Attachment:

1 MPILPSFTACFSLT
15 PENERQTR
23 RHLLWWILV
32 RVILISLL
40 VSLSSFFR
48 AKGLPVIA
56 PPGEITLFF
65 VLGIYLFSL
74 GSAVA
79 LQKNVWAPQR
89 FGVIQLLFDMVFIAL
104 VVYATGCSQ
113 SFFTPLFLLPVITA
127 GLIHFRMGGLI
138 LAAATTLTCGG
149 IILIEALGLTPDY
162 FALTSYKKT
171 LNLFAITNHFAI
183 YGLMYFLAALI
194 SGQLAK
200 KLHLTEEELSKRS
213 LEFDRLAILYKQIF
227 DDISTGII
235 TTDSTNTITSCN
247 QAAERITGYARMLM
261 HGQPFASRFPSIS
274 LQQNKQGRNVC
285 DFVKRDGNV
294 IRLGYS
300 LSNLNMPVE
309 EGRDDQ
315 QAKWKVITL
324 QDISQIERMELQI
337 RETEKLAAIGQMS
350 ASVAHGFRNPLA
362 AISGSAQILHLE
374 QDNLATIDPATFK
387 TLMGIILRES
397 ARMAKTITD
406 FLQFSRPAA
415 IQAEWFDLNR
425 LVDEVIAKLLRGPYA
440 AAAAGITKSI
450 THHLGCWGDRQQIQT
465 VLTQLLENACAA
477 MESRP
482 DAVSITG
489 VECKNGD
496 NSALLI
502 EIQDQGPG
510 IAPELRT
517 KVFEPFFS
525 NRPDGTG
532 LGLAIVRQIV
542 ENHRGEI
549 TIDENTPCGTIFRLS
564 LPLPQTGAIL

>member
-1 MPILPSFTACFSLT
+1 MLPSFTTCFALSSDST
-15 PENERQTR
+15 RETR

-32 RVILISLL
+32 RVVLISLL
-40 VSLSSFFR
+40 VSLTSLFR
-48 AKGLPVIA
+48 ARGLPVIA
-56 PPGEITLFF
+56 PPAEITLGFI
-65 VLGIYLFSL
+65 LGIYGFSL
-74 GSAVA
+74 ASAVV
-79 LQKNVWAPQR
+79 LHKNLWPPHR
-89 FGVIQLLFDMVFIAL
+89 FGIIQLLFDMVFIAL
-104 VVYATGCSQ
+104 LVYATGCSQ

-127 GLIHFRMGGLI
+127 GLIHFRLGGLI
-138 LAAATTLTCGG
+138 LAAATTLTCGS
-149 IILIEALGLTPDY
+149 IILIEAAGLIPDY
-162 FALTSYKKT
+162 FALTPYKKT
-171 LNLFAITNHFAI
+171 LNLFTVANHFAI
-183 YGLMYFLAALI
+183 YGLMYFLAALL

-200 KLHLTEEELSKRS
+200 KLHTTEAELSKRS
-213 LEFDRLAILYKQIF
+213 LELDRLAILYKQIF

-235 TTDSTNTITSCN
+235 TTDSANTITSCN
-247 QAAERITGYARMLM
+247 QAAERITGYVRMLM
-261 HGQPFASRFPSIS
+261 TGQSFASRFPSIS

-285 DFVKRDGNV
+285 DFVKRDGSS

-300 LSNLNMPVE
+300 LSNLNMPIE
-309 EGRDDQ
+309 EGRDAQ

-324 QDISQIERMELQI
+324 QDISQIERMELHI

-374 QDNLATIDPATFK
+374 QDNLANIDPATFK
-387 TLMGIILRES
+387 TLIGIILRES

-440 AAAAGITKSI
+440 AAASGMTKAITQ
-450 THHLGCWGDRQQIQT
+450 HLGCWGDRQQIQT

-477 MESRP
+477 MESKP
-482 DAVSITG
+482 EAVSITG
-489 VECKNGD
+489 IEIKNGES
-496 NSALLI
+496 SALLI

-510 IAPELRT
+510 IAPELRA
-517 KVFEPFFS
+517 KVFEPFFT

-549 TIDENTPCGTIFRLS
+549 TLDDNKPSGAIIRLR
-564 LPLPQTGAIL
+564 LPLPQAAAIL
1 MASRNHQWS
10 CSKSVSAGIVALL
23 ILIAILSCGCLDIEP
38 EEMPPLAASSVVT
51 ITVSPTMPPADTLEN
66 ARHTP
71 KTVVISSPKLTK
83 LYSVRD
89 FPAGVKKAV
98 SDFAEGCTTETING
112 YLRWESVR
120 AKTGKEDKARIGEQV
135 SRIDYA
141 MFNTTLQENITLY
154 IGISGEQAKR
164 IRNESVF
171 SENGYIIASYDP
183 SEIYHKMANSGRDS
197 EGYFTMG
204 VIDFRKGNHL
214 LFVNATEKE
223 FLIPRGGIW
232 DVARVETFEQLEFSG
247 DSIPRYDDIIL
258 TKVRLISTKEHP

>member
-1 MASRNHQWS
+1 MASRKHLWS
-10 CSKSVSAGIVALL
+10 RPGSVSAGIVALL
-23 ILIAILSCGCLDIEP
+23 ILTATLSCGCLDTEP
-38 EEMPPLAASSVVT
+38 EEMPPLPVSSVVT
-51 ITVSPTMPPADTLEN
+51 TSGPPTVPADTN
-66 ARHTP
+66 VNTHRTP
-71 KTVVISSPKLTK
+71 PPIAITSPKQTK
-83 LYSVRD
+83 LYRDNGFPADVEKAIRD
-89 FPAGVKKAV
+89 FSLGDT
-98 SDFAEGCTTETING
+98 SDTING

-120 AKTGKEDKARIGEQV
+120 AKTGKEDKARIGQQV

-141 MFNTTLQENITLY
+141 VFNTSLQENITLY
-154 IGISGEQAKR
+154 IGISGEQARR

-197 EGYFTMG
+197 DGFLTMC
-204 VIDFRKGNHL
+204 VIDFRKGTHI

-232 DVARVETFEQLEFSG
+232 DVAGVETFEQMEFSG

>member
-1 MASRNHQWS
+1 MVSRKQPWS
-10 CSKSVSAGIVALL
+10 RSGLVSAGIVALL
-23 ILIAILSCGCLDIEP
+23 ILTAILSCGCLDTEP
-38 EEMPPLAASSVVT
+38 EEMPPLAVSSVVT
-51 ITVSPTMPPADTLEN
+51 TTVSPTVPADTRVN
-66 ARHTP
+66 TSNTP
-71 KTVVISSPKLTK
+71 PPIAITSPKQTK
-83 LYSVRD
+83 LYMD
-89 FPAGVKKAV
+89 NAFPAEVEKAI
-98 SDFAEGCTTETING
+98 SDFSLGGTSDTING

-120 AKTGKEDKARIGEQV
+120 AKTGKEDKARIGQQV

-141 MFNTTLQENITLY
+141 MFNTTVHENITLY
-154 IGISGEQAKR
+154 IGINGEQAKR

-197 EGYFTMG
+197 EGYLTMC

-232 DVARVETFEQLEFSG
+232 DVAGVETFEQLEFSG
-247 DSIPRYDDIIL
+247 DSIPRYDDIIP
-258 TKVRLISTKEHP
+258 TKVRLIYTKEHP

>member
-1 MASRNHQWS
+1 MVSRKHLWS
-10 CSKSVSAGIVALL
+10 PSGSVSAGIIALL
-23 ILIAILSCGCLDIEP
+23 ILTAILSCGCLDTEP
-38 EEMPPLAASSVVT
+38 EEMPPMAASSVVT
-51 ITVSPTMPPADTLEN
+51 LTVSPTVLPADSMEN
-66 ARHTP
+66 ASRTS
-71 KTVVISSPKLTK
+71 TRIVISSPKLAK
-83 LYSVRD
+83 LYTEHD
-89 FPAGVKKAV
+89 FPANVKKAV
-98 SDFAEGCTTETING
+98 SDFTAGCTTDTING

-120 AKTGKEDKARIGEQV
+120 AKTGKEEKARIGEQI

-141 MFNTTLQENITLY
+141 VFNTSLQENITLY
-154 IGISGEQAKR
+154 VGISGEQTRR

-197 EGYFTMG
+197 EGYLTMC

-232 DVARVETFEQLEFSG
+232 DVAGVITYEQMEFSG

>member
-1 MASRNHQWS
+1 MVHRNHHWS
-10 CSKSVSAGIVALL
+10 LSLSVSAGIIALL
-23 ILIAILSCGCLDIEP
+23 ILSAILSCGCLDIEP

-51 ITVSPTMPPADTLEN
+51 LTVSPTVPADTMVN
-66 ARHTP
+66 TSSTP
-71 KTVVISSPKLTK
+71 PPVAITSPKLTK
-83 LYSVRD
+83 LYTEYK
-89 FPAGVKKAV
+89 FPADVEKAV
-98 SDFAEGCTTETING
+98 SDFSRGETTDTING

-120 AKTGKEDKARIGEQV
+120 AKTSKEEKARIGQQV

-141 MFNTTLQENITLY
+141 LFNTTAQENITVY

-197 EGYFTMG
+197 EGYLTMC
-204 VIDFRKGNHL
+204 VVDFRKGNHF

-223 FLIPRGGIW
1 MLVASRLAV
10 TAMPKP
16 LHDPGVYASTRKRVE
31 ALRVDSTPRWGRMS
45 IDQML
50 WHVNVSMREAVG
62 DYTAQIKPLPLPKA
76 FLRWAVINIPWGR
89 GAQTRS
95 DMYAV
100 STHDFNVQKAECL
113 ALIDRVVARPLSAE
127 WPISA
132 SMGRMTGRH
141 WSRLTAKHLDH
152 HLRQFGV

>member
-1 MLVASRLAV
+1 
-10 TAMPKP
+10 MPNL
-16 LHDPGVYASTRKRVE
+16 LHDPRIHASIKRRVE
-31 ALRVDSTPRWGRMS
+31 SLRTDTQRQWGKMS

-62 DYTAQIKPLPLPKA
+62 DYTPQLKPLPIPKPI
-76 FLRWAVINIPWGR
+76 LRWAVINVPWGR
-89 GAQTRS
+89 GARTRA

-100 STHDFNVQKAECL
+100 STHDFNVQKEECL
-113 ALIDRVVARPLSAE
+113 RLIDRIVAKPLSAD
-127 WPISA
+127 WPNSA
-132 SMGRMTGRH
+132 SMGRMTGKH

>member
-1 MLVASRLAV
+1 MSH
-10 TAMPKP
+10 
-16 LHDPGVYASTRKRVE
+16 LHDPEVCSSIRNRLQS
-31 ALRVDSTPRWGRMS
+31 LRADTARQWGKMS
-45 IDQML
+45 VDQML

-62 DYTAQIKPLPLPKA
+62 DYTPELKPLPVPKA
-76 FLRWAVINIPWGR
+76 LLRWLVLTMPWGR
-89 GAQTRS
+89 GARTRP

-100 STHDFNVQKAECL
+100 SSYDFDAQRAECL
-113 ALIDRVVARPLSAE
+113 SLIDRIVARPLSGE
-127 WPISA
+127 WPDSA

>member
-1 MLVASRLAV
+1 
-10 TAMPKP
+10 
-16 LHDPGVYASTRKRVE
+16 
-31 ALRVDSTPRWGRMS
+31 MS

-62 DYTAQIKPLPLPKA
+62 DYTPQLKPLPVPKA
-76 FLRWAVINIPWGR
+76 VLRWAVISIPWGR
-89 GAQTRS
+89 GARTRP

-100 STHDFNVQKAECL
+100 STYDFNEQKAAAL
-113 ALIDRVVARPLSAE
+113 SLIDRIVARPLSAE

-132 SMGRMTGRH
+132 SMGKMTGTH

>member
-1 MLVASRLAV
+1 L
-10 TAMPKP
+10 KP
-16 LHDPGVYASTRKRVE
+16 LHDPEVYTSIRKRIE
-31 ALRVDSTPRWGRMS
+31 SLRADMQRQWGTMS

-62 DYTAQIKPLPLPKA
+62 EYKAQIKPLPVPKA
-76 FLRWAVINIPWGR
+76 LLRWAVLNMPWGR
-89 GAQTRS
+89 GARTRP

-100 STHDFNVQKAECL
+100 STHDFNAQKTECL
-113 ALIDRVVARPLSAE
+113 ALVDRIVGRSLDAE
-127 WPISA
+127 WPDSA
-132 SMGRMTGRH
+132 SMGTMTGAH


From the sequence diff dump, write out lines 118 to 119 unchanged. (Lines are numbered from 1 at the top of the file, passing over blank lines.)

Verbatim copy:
+450 HLGCWGDRQQIQT

-477 MESRP